Half a century has passed since the Beatles’ Feb 9, 1964 performance on The Ed Sullivan Show,” a crucial moment in the American popular culture revolution of the 1960s. Exactly five decades later, CBS hosted a tribute concert titled “The Night That Changed America — A GRAMMY® Salute” featuring an all-star cast of current musical artists staging their renditions of classic Beatles hits and a performance by the two surviving Beatles, Sir Paul McCartney and Ringo Starr.
Brian Leff, a local high school music teacher who at nine years old was one of the 73 million people who saw the live broadcast of the Beatles’ original 1964 performance, said, “I remember the day after the Beatles [first] played, all of us kids wanted to sing and look like them and all the adults argued over who knew about them first.”
The Fab Four’s charms had fans screaming, crying, and swooning and their music inspired children to beg their parents for drums and electric guitars. Yet the Beatles’ most appealing characteristic was, perhaps, their ability to have fun together while doing what they loved on stage.
The Fab Four demonstrated a chemistry that allowed them to captivate audiences with emitting an aura of joy and harmony. John Lennon and Paul McCartney traded lead vocal duties and backed each other dutifully with harmonic counterpoint while George Harrison enchanting guitar riffs and Ringo Starr’s congruous drum fills proclaimed the band’s love of performance.
It was this same manifestation of fellowship and cheer that was revisited during CBS’s 50th anniversary event at the Los Angeles Convention Center.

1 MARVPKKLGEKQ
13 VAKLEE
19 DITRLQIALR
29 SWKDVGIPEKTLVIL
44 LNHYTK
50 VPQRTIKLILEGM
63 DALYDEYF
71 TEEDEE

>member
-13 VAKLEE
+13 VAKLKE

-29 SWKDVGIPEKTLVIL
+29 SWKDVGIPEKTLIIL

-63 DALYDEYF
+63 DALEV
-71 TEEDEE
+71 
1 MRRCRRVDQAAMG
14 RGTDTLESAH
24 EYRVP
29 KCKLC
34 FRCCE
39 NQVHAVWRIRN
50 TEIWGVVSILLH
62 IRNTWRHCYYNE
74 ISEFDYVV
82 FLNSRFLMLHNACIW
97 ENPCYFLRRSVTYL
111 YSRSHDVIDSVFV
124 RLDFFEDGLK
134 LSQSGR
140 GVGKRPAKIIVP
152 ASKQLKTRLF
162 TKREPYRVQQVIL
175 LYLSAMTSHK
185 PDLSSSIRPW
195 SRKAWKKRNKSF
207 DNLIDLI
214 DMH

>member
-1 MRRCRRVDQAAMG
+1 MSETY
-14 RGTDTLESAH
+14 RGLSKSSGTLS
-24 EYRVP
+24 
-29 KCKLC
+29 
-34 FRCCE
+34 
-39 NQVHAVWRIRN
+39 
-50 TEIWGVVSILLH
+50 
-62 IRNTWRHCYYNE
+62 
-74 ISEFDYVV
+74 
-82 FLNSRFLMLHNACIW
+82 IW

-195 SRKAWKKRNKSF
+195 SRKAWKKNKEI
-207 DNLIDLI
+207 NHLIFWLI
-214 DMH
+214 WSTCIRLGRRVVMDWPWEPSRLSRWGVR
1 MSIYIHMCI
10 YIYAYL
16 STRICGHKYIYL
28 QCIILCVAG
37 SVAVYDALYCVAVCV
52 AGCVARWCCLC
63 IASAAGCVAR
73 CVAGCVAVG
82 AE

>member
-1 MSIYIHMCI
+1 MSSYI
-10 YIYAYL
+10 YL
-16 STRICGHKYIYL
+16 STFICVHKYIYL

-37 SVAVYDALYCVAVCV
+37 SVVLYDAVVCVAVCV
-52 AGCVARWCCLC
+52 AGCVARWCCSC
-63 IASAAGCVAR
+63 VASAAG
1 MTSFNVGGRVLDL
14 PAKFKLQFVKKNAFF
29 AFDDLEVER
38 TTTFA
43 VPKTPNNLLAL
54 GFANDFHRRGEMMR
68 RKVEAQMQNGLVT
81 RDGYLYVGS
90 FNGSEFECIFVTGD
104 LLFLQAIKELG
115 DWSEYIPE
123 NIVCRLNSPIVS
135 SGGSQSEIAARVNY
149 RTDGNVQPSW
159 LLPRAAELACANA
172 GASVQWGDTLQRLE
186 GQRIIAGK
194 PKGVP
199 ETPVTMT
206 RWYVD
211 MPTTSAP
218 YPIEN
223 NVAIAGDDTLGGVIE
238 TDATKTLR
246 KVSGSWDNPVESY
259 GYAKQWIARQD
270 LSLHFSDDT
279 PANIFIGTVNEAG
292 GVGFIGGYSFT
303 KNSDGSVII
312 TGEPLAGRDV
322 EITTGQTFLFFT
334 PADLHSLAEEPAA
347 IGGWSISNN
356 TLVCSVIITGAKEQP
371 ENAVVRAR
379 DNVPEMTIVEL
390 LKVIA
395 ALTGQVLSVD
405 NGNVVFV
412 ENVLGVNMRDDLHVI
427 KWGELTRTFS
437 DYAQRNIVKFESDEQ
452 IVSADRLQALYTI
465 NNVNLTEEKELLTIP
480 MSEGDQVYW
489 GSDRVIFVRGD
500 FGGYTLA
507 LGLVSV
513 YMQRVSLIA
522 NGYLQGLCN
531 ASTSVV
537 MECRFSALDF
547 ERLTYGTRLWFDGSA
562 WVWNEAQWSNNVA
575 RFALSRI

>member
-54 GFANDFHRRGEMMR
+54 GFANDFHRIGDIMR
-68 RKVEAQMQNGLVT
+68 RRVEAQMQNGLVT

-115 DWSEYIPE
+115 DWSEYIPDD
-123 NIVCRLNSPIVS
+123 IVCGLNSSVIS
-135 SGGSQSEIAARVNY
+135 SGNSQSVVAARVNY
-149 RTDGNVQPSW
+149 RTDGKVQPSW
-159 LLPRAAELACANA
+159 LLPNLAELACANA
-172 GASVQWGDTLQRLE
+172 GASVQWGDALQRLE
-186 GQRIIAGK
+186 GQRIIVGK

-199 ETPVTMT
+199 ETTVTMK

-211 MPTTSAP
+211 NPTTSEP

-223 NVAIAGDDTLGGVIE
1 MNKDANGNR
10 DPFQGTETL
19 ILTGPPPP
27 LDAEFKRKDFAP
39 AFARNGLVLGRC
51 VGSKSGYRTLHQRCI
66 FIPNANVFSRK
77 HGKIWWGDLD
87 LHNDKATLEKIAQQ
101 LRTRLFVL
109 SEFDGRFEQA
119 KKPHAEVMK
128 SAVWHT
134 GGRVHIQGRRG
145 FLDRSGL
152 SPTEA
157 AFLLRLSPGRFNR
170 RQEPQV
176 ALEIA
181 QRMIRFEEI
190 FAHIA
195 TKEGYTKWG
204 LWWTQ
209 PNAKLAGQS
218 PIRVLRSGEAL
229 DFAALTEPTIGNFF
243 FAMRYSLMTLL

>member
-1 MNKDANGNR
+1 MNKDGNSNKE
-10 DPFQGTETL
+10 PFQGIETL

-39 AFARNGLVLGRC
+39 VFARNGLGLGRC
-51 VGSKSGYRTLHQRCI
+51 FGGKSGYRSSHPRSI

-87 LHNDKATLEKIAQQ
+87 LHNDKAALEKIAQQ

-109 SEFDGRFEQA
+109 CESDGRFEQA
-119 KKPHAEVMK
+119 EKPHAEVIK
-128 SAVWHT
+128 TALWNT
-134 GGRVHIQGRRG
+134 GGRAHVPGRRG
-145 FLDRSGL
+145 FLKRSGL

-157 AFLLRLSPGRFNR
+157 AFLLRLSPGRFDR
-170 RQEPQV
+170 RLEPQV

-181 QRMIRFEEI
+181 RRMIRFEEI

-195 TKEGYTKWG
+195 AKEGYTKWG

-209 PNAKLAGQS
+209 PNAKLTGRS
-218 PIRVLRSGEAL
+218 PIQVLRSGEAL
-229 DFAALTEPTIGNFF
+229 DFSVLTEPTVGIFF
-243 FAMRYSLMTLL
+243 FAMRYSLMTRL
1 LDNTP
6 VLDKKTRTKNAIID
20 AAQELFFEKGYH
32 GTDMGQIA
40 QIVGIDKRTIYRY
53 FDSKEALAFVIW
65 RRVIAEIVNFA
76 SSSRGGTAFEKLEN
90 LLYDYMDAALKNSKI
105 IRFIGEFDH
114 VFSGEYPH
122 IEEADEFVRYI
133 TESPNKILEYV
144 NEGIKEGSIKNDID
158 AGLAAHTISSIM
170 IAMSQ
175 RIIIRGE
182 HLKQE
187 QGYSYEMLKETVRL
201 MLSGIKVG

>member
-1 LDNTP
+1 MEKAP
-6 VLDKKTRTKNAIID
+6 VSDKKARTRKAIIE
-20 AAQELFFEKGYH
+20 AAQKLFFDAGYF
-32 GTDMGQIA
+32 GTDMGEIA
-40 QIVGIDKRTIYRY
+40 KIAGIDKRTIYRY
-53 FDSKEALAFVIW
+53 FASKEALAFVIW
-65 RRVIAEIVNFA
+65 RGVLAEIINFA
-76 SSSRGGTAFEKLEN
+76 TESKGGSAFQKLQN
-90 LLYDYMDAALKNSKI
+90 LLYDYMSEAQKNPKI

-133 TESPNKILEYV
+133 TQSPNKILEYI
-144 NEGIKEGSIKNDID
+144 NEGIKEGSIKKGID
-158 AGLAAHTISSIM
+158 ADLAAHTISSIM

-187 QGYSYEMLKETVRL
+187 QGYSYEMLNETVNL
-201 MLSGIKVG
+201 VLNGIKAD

John Legend and Alicia Keys’ cover of “Let It Be,” Stevie Wonder’s presentation of “We Can Work It Out,” and Katy Perry’s interpretation of “Yesterday” were all infused with emotion and flair. However, in the end, the original Beatles stole their own show.
Jumping up and down, strumming and striking their instruments with unity, and singing at the top of their lungs, McCartney and Starr performed mega hits like “I Saw Her Standing There,” “Get Back,” and “Hey Jude” with a fervor that equaled the passion they showed in the 1960s. The two former Beatles did what had originally allowed them to conquer the pop culture world and showed that, even after 50 years, they were still having a blast together.
Watch the Beatles perform on The Ed Sullivan Show in February 1964:
Watch an excerpt of Stevie Wonder performing “We Can Work It Out” at this year’s tribute concert: